Tim O’Reilly has decided that bloggers need a Code of Conduct

April 18th, 2007

Tim O’Reilly, almost always a provocative, innovative thinker about all things Web, has decided that bloggers need a Code of Conduct.

A colleague and I were discussing blogs and Web site feedback generally on Friday night at dinner. Last year I held some early enthusiasm over the prospect of allowing just about anyone to say just about anything on each and every topic on this Web site. Now I’m hesitating.

I have added the standard commenting feature to The Future of Publishing blog. This works the way it does on most blogs, except that I review first-time posters before allowing their comments to appear, just to keep the yahoos out.

It had been my plan to have a similar commenting mechanism throughout the site, encouraging folks to comment on any of my conclusions and allegations, and generally to contribute ideas and commentary to the debate on the future of publishing.

I haven’t bothered to do this yet, and I’m not in a hurry. The reason is that I’ve now been watching the types of comments that flow into the average blog, and find them ranging between the annoying and the banal. They are about as close to “conversation” as one can find on the Web, which is to say poorly-considered, lacking insight, ungrammatical — generally of no interest whatsoever.

I attend a lot of conferences, and often moderate sessions where the audience is invited to participate and comment. My experience has been consistent: if the audience really knows the topic under discussion, they often offer insightful and challenging commentary. If they don’t know the topic well, they natter, causing only boredom and annoyance.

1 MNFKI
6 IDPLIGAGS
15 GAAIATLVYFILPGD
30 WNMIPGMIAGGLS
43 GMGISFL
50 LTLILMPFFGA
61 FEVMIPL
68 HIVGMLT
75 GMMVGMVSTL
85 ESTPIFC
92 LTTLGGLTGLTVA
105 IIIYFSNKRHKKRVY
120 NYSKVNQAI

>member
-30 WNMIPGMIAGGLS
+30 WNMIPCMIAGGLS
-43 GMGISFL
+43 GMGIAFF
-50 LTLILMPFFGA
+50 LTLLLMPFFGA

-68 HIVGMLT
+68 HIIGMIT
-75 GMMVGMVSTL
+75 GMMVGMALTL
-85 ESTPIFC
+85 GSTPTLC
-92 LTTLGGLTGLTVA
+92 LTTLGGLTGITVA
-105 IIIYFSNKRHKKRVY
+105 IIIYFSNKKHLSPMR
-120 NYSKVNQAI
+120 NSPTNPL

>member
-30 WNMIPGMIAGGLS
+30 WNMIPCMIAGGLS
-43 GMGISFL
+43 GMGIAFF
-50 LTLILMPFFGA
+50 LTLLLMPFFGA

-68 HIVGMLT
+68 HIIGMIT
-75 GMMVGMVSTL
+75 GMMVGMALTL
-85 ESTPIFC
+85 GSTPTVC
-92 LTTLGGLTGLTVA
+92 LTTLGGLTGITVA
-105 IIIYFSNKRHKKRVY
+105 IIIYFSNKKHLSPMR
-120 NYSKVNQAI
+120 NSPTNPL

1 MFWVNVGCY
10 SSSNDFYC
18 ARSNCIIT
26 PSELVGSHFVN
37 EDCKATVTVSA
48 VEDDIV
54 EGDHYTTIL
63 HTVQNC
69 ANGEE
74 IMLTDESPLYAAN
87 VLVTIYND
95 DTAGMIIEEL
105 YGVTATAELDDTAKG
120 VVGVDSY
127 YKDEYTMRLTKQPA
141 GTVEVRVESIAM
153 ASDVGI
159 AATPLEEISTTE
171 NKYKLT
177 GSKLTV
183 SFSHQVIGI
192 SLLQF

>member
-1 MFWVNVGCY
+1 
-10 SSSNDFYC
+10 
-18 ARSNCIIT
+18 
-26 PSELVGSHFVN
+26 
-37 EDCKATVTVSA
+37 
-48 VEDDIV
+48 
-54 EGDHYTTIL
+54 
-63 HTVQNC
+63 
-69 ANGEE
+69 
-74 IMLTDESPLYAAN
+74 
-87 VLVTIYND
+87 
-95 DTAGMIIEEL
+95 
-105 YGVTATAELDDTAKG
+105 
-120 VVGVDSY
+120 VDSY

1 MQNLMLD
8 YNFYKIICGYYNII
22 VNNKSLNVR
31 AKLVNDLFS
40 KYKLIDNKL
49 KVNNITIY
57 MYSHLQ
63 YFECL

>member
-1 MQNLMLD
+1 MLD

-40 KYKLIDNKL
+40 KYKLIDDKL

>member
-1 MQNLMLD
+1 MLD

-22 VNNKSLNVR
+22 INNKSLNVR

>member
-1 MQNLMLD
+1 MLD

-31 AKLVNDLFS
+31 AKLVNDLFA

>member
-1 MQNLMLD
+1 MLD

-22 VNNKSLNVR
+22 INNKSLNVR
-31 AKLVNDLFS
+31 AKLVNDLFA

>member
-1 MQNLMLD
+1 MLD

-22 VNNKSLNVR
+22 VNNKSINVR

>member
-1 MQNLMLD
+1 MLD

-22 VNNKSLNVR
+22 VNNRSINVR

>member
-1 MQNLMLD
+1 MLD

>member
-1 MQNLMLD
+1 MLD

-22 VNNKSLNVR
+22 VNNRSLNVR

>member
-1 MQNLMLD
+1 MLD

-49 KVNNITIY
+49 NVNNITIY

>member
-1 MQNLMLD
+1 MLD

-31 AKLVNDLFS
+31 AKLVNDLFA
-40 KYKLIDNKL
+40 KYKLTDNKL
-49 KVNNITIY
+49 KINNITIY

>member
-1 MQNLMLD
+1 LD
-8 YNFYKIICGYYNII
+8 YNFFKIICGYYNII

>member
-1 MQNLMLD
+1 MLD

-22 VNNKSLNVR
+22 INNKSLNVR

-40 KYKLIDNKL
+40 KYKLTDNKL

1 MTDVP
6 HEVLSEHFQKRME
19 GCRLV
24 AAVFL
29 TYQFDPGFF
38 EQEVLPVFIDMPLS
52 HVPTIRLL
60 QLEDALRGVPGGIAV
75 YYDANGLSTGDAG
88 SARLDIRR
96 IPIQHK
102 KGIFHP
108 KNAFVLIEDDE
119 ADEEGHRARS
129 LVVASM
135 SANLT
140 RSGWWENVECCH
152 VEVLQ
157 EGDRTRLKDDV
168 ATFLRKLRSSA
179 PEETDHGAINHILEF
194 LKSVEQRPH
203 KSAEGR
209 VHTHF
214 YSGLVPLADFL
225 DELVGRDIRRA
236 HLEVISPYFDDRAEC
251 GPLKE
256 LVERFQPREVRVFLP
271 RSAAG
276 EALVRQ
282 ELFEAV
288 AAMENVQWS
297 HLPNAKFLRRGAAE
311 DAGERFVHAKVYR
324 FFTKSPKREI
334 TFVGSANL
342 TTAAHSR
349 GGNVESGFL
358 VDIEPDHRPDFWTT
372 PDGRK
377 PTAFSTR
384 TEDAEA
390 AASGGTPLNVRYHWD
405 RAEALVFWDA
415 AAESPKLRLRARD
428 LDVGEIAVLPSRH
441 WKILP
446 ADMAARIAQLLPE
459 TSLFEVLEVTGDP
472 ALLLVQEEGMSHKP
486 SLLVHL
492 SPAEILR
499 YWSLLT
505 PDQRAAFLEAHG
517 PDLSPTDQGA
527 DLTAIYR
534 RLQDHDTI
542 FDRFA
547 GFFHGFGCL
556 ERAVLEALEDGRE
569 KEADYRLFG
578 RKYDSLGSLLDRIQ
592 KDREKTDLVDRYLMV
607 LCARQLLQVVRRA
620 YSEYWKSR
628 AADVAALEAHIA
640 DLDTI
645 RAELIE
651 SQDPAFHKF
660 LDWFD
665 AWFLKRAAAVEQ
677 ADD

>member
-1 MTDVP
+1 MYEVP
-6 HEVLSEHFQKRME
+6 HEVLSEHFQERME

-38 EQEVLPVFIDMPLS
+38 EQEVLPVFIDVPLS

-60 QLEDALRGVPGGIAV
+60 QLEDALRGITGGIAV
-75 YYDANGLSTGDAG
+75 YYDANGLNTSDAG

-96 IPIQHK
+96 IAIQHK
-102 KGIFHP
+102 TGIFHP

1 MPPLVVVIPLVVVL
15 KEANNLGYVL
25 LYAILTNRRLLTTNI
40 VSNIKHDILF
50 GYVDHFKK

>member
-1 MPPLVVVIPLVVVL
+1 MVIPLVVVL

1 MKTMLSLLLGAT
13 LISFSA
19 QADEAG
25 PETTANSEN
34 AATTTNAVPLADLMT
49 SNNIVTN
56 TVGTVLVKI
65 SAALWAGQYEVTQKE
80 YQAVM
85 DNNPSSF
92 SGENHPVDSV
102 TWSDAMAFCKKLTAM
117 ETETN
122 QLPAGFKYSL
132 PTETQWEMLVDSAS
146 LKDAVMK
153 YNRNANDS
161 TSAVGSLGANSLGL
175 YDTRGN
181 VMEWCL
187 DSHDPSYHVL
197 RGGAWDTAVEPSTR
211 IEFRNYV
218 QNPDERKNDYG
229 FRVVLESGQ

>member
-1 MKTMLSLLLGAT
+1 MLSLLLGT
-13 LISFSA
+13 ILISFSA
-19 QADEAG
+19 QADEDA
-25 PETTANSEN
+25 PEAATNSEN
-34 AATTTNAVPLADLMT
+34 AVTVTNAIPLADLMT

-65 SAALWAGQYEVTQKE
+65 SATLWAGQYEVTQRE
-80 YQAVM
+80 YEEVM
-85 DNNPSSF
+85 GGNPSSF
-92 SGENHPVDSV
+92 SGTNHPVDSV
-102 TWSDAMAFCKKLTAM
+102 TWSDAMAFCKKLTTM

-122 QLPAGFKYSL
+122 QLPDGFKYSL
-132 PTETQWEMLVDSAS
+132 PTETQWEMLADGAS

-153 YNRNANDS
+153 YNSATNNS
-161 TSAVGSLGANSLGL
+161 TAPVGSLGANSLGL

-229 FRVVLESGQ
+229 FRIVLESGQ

It’s only human.

As are the responses on blogs.

I don’t think that Mr. Reilly’s Code of Conduct has much value as it fails to address the most fundamental issue of blogs and their respondents: neither have anything interesting to say.

I think I’m happier with my (just dubbed) “pull blog” approach. If I find something interesting on the Web I point to it, and explain why I think it’s interesting. I don’t invite the world to come and junk up my site at will: this is not community, this is not dialog. It is one person standing in a room and announcing e=mc2, and 100 others, who don’t understand physics, loudly tossing out their opinions, ignoring both the original speaker and one another.

This site has a two-part hierarchy. The top level is my essays on aspects of the future of publishing. Some will enjoy these essays and find them insightful or useful; others will avoid them. The next level is where I connect to a very broad world of reporting and commentary on various aspects of the future of publishing. The material is so rich and diverse, I don’t see how anyone (obviously anyone who is interested in the future of publishing) would fail to find value in most of these links.

What this site probably won’t have is level three, the comments from the public section. If you’d like to contribute to this site, and I AM very interested in hearing from those who are very interested, please write to me at thad@thefutureofpublishing.com.